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False hope?

Discussion in 'Lifestyle Management' started by neweimear, Oct 6, 2017.

  1. neweimear

    neweimear Senior Member

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    Hi,
    I am 41, mother of 3. I have posted before about feeling suicidal. I don't feel that way now but I feel like I have hit a wall in terms of searching for answers. I went thru a phase of saying...when they find treatment, I will do a,b and c. But now, I have stopped. Is there hope of effective treatments in the next decade? I am starting to think it will be a minimum of a decade. Aside from rituximab.

    Am I facing a life sentence with this disease? Is that what I need to accept. Should I stop hoping and get real?
    Interested in what u all think?
     
  2. Invisible Woman

    Invisible Woman Senior Member

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    Well, right now we don't know for sure but things seem to be snowballing a bit.

    There is rituximab but also cyclophosphamide. There may well be others - perhaps drugs currently used for other things. Once we start getting a few more answers over the next year or two I'm hoping that progress may speed up a bit more.

    It is the most hopeful I have felt in the last 20 years, if that helps.
     
  3. Philipp

    Philipp

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    Within a decade? I would say so, yes.

    Suramin is a possibility that might be available to us in 10 years time. Or maybe another antipurinergic drug that has yet to be developed. Apart from that, there are quite a number of people who had success in some way at least mitigating symptoms to a large degree. Don't get your hopes up too much with any one treatment, do grieve if you failed yet again, do be sad if something did not pan out for what may seem like the millionth time - but, in my opinion, it is not unreasonable to assume that some time down the road something will actually help you.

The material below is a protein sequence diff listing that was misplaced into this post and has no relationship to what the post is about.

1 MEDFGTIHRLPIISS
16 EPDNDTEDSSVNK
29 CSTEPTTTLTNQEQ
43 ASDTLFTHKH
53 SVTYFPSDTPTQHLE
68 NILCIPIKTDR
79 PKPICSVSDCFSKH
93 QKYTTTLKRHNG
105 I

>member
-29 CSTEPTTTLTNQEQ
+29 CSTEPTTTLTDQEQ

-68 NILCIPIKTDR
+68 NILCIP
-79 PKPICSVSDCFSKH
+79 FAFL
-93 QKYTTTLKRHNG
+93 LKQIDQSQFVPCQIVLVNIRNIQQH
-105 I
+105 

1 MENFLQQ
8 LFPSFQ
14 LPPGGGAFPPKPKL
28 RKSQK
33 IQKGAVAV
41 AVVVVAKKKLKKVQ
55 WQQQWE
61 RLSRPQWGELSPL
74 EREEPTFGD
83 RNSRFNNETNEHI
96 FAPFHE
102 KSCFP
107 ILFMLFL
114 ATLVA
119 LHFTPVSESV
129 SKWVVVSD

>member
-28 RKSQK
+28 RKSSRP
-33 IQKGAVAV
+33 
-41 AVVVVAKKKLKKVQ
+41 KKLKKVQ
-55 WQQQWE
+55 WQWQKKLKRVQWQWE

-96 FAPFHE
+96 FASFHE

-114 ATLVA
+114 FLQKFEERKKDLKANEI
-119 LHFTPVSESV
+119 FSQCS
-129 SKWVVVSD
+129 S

Keep in mind that is it impossible to correctly guess how much stuff that we do not know about will impact our lives. Things tend to work until they don't without a gradual slip one way or another. i.e. while there may not be anything that is on our radar right now that might end up working out, we may get surprised at one point and have a handle on this stuff within half a year.

    While it may not be realistic to assume that the 'big thing' is around the corner, I myself have always been telling me that I would feel really stupid if I died half a year before we unexpectedly 'solved' ME to a reasonable degree. What is there to lose? I have been pushed so far beyond what I thought a human being can reasonably take so many times by now and I am still alive. If someone like Whitney can go on, so can I.